Other panellists included Matthew Hubbard, Lloyds Banking Group’s ambassador for the East of England, and Jon Duffy, chief executive of AF Group, formerly Anglia Farmers.

Mr Duffy said his business had also recognised the need for awareness training. “There is not enough support out there,” he said. “But as a business we took a decision 18 months ago to proactively train all our managers

Matthew Hubbard, Lloyds Banking Group'’s ambassador for the East of England. Picure: Lloyds Banking GroupMatthew Hubbard, Lloyds Banking Group'’s ambassador for the East of England. Picure: Lloyds Banking Group

“Farmers are very good at training themselves on sprayers or whatever else they need but there should also be a recognition of how can we help farmers access training on what is good mental health and how to maintain mental health.”

Mr Roberts said the heightened awareness of farming pressures during the coronavirus outbreak could add weight to the industry’s messages. He said: “One of things coming out of Covid-19 is people are taking more of an interest in food and farming and the countryside and this is one aspect that could play into that.

“It is also about using those around farming. There are not that many people on the farm these days, but actually every day a milk tanker driver drives down the road of many dairy farms and every day we have some of Jon’s colleagues and Matt’s colleagues contacting farmers – and it is about using that wider network.

“It is the auctioneer, the vet, the banker, the fertiliser salesman. They are the people who are getting down farm drives and can spot differences. It is about talking to farmers to spot those signs.”

WHY IT IS IMPORTANT TO SHARE

Farmers were also urged to share their personal experiences to help others talk more openly about mental health issues.

One of the panellists for the webinar was Matthew Hubbard, Lloyds Banking Group’s ambassador for the East of England, whose sister Emily took her own life 22 years ago.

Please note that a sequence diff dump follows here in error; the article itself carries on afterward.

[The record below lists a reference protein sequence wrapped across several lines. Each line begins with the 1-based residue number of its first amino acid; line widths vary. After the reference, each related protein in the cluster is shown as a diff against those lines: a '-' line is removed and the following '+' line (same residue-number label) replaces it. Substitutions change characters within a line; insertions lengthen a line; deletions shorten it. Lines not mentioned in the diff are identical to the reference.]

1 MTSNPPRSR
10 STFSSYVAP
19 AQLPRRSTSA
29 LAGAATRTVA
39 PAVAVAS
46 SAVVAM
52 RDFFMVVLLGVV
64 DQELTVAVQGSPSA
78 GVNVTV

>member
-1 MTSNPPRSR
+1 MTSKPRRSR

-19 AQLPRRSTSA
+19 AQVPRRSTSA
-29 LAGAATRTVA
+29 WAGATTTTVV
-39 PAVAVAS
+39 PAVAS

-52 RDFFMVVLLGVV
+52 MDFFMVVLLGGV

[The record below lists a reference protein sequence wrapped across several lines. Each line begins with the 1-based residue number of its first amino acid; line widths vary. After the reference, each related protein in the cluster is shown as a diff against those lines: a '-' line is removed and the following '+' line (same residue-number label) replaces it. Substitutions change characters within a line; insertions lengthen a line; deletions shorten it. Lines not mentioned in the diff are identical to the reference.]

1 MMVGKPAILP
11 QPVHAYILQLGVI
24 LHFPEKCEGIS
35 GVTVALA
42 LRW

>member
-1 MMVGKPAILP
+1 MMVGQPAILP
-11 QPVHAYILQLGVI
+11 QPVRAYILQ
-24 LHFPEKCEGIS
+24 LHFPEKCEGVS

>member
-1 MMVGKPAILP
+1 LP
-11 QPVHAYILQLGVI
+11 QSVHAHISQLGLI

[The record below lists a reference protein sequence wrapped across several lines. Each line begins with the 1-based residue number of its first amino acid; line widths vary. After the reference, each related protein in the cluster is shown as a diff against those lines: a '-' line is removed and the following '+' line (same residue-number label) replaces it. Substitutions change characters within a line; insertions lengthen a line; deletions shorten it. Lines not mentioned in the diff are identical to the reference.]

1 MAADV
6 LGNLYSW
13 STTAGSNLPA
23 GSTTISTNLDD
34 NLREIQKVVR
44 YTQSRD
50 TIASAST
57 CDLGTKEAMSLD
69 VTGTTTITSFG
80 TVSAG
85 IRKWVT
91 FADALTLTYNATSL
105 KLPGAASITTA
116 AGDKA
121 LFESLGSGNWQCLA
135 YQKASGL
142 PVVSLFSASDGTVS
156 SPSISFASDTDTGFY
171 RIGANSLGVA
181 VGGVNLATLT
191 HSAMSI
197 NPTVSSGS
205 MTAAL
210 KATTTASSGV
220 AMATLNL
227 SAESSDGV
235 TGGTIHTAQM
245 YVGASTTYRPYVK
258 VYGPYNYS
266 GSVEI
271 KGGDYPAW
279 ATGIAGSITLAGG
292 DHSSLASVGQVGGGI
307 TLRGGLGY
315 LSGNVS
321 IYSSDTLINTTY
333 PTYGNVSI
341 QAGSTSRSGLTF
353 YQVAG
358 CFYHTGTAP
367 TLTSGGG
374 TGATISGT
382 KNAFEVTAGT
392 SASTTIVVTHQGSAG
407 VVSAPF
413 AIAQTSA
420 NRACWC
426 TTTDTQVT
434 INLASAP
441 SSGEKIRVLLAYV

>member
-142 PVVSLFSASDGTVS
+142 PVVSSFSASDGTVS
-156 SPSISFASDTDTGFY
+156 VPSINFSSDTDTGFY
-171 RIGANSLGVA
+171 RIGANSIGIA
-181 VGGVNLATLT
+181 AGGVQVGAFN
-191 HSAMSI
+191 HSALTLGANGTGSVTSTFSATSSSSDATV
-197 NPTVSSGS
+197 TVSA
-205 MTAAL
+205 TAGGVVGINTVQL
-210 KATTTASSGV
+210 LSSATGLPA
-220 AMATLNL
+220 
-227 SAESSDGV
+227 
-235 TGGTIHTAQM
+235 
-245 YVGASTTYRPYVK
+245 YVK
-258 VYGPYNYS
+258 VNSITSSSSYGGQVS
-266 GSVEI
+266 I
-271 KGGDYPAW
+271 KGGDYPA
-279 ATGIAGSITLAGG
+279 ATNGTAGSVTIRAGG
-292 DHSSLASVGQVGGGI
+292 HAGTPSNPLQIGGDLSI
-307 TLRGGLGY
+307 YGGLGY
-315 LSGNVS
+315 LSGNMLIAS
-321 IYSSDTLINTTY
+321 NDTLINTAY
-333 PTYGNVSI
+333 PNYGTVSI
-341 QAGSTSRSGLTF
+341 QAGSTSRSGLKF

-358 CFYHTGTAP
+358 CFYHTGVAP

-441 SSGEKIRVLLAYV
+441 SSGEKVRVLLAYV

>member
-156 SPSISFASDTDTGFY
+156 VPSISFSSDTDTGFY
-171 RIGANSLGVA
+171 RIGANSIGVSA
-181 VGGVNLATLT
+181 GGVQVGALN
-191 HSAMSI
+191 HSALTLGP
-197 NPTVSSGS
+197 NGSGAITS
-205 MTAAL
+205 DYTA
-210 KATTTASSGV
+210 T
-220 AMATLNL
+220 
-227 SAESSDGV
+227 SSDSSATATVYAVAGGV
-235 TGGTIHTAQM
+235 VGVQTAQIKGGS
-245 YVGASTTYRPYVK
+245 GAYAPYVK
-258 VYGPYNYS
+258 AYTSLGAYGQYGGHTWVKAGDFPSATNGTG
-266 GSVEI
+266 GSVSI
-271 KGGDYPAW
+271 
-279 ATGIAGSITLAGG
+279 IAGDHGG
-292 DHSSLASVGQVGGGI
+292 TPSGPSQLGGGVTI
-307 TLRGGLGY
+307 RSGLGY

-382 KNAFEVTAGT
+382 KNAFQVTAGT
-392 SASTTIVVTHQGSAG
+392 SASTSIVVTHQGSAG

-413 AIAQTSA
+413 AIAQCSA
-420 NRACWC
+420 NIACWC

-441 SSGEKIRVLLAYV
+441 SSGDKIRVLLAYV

He said: “It made me realise that more people needed to be aware of mental health and the stigma and the embarrassment needed to be spoken about,” he said. “Since then, the discussion around mental health has come a long way in 22 years, but it is still not quite there yet.

“We are making huge strides but there are still pockets of society where it is not spoken about. It might sound simple to say that raising awareness is still important but if more people are aware that other people have faced similar challenges, it can help them and that has to be a good thing.

“This is something we are passionate about and we thought it would be useful to convene experts and policy-makers to raise awareness of the issues related to mental health in agriculture and help remove the stigma. Also we wanted to provide signposting for where support is available for those struggling to find the right help.

“Even if only a handful of people become more aware, the fact that we are talking about this and removing the stigma is really important.”

Mrs Raker said there was a simple process for starting a conversation about mental health.

“It is the ‘ask twice’ policy,” she said. “Ask: ‘How are you?’ They say: ‘I’m fine’, but then ask in a different tone: ‘Are you sure you’re OK?’ and you will get a different answer. If the answer sounds wavery, say: ‘Let’s go and have a coffee and talk about it. Communication is two-way traffic. Look out for your friends. Pick up on the vibes.”

• YANA offers confidential mental health support and counselling for those in farming and rural industries in Norfolk and Suffolk. Contact the helpline on 0300 323 0400 or visit the YANA website.